This story is taken from a family book about my great-grandparents. It is taken word for word from the original. I find history so interesting, and my own more so. I hope you enjoy!
In the fall of 1897, Gertrude and Katherine set out for Prince Albert, Saskatchewan to look for work. This city was one of the most northern outposts of the territories at that time. It had become a "flourishing" trading center as well as a post for the police forces. The two young women traveled with a caravan of wagons loaded with wheat which was to be ground into flour in the city. It was a distance of 60 miles and the trip took two days. The scenery was lovely with the tall evergreen and many poplars on both sides of the trail but it was an uncomfortable trip. Mosquitoes nearly "ate them up", and made the trip miserable for the travelers as well as the animals.
The night spent en route was also a unique experience for the two girls. The men just rolled up on a blanket under the wagons, but one of the drivers thought the girls would be more comfortable in the wagon. He unloaded a few bags of grain to make room for them there and gave them some horse blankets. So they were quite warm and comfortable that night under the stars.
In the morning the girls were awakened with a call to breakfast. They had nothing with them for this meal, but the men offered them some of their coffee and bread and so they had a good meal.
The wagons arrived in Prince Albert at noon. The grain was taken to the mills, but what were the two girls to do? Where were they to go?
Some of the drivers went to the brewery where the situation of the two girls was related. A man working at this place had a mother living nearby, and so he took Gertrude and Katherine to his mother's home. This woman was very friendly to them and gave them a delicious supper. Later on she gave the girls a bed upstairs and in the morning tried to help them look for jobs.
After breakfast, the two girls set out, going from house to house, asking for a position in the home. Katherine obtained one fairly soon at the home of a Davis family, a butcher. Mrs. Davis told them that her sister, who had just had a baby, was in need of help. Upon going there, they found that they were too late - another girl had just been hired.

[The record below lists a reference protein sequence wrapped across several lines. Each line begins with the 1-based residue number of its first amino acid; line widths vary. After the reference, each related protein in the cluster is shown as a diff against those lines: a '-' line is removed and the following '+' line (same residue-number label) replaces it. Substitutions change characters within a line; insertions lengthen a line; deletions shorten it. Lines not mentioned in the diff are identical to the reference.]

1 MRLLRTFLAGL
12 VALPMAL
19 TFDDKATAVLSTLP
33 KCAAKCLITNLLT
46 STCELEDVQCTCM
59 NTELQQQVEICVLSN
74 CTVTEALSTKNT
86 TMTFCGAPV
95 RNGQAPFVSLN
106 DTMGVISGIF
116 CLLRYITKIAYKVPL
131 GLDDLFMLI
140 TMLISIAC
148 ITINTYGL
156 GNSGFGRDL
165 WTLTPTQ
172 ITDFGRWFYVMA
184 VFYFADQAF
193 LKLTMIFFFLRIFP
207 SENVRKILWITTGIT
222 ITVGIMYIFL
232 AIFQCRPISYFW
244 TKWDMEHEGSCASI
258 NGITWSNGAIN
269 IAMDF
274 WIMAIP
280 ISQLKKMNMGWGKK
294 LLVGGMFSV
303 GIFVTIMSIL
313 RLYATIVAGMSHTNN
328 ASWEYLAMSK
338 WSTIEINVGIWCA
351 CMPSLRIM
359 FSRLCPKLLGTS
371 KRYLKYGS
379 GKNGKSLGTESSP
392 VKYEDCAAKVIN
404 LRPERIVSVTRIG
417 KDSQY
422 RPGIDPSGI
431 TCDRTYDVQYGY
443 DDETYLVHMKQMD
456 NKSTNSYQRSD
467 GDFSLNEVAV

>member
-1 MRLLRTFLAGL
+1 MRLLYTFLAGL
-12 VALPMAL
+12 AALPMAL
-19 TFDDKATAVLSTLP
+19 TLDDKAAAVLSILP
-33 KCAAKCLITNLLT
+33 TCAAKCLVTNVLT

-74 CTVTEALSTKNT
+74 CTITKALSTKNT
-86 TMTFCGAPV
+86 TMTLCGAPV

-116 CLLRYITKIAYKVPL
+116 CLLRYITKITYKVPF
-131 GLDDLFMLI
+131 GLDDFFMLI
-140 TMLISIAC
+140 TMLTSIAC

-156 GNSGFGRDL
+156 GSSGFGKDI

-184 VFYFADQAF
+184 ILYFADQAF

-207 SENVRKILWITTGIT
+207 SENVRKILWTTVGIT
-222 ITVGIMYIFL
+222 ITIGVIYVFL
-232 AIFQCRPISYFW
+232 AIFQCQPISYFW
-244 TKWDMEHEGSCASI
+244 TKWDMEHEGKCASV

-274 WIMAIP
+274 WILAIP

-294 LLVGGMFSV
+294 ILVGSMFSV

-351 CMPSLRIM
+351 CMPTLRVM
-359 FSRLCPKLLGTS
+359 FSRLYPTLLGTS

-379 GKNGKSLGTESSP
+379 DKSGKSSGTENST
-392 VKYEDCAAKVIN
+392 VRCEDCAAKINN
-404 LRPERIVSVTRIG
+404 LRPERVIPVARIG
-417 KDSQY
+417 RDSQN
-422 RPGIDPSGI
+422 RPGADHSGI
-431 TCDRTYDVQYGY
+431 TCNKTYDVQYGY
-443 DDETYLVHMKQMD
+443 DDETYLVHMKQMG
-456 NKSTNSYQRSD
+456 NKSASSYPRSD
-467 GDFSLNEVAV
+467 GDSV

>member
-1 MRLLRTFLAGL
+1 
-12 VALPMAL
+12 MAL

Somewhat discouraged, the returned to the Davis home and were told that a brewer, Mr. Wiedermann, had sent a message that he wanted one of the girls to work for them. In this way, Gertrude also got a position. The two sisters worked for almost two years in Prince Albert.
Helen, who up till now was will working at the Davidson home in Duck Lake, now also came up to Prince Albert and obtained a position. The boys, Uncle Max and Uncle Ernst were at home on the farm and during the slack season did some extra work in the mill in Rosthern. They would also help other farmers in return for work on their land. Uncle John was able to attend school at this time and stayed with a Dyck family.
Later when these three sisters - Helen, Gertrude and Katherine - were on route to Kansas, they stopped off at Gretna and walked out to Nueanlage to see old Mrs. Klaasssen at whose home they had briefly stayed before going to Rosthern. The son, Diedrich, took them to Halbstadt to visit a cousin, Kate Klaassen from Tiefengrund, who had married Peter Friesen. A few hours later, the three sisters were on a train to Kansas.
About a month later, grandmother received a letter from Diedrich Klaassen, asking for the hand of Katherine in marriage. Both said yes and soon thereafter, Diedrich Klaassen came to Kansas. On January 3, 1901 the two were married in the Elbing Mennonite Zion Church - They were the first couple to be married there. A reception was held in the home of the Entz Family.
Katherine, often called Katarina, and Diedrich, are my great-grandparents. Other than being fascinating to me, because of the history it holds for me personally, it's interesting to see how people behaved back then. If someone came to you and asked you to take two strangers in for the night, would you say yes? Would you be gracious and help them look for work if they needed it? The problem with the age of plenty that we have is that we don't have to work for any of it. We don't have the daily hardships that our grandparents and great-grandparents had, and we don't support each other the same way as a result. Most people consider the leaps we've made in the last century a gain, but what if we've lost something more precious than all the progress we've made. When we can no longer count on the kindness of strangers, can we count on ourselves? We are all strangers to someone.